Sherlock Holmes

“You have the grand gift of silence, Watson. It makes you quite invaluable as a companion.”

British director Guy Ritchie (Lock, Stock and Two Barrels, The Man From U.N.C.L.E.) adapts Arthur Conan Doyle’s novel characters, Sherlock Holmes and Dr. Watson, with star Robert Downey Jr. and Jude Law respectively in this surprisingly satisfying action-filled mystery.

Filmmakers establish their relationship well while adding Rachel McAdams (The Time Traveler’s Wife, The Notebook) as Irene Adler and Mark Strong as Lord Blackwood. Eddie Marsan (Hancock, Happy-Go-Lucky) provides a strong supporting role as Inspector Lestrade. His motives and actions initially produce some suspicion, but his eventual emotional ebbs and curt, but sincere dialogue deliveries quickly raise the bar on the entire film. This East London native greatly contributes to the film’s authenticity and focus.

The famous character traits of the main players stay intact and even expand, especially Holmes’ fighting talents where he beats and discombobulates his opponents while audiences hear the thought process of each move through Downey’s voiceover.

The intelligence and devotion that Downey portrays in his work appeals in a genuine way while the situations grow in intensity as the mystery is close to being solved. These situations showcase some amazing action sequences that raise the entertainment level without jolting audiences out of the 1890s timeline. This film took a creative license and expanded action sequences that are only referenced to in Doyle’s novels.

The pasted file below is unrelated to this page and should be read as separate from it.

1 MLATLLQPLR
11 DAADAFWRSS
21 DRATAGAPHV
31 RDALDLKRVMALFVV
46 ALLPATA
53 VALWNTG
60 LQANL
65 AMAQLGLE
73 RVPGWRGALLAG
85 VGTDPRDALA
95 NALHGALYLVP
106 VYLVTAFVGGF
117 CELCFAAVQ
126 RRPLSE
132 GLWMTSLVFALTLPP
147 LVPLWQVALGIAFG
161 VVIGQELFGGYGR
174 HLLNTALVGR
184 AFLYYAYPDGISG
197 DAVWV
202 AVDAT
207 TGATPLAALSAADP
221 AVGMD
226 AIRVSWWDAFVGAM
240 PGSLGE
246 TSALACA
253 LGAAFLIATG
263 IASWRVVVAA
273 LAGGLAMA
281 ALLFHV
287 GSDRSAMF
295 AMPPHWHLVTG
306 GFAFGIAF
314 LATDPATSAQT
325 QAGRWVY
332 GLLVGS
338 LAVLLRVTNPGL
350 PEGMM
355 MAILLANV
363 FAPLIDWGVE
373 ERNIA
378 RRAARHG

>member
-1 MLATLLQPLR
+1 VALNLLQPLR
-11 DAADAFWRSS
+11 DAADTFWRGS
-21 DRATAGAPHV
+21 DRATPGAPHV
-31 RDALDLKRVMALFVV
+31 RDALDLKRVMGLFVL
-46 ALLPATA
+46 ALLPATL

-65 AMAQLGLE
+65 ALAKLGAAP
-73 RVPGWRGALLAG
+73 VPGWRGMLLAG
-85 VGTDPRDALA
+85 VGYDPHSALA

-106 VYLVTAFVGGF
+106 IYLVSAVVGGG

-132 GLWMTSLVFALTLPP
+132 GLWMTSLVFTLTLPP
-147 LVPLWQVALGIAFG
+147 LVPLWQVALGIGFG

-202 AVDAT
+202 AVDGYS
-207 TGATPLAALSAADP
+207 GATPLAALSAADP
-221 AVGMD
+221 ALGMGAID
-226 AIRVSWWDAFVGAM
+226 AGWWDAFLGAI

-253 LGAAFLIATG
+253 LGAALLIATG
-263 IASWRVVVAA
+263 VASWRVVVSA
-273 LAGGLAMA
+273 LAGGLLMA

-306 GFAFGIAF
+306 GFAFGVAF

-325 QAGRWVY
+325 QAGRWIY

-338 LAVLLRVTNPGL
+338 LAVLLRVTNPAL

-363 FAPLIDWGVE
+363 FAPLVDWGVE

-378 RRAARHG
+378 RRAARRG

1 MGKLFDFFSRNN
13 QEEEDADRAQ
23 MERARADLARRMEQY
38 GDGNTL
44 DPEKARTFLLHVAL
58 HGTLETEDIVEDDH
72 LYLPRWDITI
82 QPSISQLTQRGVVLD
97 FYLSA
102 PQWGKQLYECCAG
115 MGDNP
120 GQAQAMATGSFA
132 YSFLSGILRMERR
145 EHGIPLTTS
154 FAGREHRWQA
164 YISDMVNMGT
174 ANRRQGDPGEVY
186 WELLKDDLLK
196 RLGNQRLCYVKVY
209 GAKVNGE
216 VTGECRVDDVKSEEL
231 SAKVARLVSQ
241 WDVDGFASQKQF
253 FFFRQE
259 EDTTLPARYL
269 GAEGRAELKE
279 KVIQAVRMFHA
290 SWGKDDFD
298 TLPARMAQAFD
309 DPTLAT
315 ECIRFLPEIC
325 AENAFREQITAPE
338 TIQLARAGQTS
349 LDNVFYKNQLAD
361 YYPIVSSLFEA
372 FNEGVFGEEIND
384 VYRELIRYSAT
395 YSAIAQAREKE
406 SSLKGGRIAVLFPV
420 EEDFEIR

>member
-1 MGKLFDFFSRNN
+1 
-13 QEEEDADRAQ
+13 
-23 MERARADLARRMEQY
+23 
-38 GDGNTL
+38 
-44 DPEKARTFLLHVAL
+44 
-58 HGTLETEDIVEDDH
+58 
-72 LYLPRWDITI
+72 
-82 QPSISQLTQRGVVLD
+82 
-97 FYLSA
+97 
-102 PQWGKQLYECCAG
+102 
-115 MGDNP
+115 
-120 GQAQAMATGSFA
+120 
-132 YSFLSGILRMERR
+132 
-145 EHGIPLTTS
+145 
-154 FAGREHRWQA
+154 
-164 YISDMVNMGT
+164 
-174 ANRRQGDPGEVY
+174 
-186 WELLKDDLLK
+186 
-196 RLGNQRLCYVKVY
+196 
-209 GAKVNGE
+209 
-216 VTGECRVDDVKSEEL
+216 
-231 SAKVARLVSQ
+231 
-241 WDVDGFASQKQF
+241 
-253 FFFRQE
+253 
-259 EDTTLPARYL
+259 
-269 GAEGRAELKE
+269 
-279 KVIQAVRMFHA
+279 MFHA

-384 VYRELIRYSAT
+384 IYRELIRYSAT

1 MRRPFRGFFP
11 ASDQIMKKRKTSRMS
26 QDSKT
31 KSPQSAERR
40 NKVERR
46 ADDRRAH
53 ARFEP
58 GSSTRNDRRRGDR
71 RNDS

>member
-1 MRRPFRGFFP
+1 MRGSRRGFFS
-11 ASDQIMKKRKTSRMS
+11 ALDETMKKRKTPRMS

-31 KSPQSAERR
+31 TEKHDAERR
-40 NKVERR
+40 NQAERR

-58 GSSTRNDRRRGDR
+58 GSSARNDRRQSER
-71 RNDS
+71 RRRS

Hans Zimmer’s Oscar-nominated original music score is pitch perfect and so is the set and art direction, which was also nominated. The reinvention of these familiar characters and settings is a great accomplishment. This movie reaches even higher by sustaining high entertainment for a surprising 2 hours and 10 minutes.

The Oscar-nominated art direction, costume design, and amazing cinematography from Philippe Rousselot (Fantastic Beasts: The Crimes of Grindelwald), which incorporated high-speed digital cameras, also stand out as filmmakers succeed in capturing the Sherlock Holmes universe.

The Blu-ray combo package features a “maximum movie mode” including storyboard features, director walk-ons, picture-in-picture options, and timelines. This satisfying adaptation (***1/2 out of four stars) is rated PG-13 for thematic material including violence, disturbing images and a scene of suggestive material. An essential addition to your film library.

Copyright © Michael Siebenaler

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This entry was posted in 2010s Film Reviews, Film Reviews and tagged , , , , . Bookmark the permalink.

1 Response to Sherlock Holmes

  1. Pingback: Best and Worst in 2009 Film | Tall Writer

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